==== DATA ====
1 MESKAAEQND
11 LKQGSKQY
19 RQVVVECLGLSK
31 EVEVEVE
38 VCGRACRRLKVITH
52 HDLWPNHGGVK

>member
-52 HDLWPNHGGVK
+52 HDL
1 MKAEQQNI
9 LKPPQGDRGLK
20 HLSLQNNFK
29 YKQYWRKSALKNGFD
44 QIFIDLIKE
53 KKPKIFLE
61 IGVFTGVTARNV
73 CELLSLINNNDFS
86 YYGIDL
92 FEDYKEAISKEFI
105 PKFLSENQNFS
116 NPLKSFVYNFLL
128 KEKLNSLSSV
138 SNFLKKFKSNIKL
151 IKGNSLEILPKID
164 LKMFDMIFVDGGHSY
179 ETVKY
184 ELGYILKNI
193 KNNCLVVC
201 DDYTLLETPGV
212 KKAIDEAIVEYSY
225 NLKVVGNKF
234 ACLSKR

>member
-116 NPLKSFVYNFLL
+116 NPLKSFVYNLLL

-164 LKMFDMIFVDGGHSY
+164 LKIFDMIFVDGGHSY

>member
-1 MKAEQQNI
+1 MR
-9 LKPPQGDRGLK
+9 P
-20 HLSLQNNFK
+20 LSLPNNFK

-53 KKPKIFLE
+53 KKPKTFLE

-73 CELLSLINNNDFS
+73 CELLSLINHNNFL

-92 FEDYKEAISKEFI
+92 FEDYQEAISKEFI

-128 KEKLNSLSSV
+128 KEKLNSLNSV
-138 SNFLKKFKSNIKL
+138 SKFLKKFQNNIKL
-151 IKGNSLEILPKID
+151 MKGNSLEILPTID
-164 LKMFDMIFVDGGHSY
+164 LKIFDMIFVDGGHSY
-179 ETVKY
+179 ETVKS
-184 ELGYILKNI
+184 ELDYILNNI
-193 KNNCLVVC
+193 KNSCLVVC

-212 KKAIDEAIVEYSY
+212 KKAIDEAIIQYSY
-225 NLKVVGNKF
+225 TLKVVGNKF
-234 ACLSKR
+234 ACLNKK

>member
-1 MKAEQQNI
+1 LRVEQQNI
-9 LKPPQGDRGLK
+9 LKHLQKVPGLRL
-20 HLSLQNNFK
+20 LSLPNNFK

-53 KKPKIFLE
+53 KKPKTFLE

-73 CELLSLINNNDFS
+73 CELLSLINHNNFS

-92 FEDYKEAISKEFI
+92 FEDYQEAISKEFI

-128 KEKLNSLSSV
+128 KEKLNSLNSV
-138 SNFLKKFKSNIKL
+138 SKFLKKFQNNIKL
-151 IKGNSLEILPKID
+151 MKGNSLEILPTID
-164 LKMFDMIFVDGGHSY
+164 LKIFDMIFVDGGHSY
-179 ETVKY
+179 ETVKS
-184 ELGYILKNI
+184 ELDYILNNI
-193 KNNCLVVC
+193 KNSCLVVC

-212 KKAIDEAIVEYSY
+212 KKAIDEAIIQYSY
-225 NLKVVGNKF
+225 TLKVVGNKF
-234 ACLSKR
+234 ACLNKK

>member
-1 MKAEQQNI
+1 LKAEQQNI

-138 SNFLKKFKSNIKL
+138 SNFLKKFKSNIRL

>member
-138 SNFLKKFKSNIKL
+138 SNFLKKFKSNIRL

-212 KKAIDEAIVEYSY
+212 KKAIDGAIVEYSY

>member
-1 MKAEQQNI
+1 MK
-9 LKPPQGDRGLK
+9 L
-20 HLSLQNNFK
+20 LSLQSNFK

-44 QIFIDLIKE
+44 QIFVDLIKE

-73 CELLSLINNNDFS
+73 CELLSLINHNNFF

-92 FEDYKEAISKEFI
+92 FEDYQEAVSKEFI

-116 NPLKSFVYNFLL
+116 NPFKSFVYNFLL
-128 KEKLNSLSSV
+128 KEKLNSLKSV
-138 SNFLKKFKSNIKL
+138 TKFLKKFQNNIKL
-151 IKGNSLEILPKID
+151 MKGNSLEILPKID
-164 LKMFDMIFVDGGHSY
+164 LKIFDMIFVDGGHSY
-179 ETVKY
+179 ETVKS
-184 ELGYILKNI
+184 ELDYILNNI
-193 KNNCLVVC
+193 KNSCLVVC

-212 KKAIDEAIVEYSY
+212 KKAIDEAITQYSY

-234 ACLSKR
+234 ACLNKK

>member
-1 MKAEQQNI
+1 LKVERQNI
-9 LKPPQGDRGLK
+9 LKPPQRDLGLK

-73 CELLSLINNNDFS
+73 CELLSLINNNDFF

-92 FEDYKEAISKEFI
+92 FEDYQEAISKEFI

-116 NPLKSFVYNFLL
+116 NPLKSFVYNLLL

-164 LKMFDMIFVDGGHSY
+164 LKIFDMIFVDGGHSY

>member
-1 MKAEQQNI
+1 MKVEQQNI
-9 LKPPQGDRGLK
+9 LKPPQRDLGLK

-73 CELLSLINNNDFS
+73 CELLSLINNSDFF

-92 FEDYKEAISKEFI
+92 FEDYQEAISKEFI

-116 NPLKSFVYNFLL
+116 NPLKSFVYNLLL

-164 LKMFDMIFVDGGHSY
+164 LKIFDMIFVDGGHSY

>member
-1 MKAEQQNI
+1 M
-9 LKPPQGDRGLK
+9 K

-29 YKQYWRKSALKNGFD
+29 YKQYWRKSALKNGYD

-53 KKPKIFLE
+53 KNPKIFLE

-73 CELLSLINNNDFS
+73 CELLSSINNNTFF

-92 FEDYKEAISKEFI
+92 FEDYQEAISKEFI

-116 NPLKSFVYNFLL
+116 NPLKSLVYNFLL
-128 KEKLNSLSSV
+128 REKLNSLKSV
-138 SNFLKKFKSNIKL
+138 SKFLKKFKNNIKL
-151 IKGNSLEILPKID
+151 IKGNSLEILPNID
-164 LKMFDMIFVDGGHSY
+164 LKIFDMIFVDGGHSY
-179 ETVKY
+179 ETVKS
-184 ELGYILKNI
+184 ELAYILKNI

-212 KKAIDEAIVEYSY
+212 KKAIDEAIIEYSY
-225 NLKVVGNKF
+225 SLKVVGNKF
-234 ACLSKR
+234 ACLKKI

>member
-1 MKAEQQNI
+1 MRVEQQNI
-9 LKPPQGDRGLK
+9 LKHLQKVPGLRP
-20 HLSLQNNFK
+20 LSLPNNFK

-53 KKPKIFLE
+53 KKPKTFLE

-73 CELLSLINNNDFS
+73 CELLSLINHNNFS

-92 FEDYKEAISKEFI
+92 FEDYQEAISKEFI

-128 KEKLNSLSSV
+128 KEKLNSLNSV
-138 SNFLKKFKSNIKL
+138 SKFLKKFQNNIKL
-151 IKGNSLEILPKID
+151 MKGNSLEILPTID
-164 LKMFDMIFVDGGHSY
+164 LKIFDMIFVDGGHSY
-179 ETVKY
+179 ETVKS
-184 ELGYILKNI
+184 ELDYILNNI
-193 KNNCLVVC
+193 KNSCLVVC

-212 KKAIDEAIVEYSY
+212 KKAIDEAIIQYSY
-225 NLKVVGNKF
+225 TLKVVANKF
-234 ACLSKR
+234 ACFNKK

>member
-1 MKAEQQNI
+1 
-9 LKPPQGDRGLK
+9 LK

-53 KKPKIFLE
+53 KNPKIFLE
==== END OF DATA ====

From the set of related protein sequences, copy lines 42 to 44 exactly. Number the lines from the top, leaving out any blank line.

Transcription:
+9 P
-20 HLSLQNNFK
+20 LSLPNNFK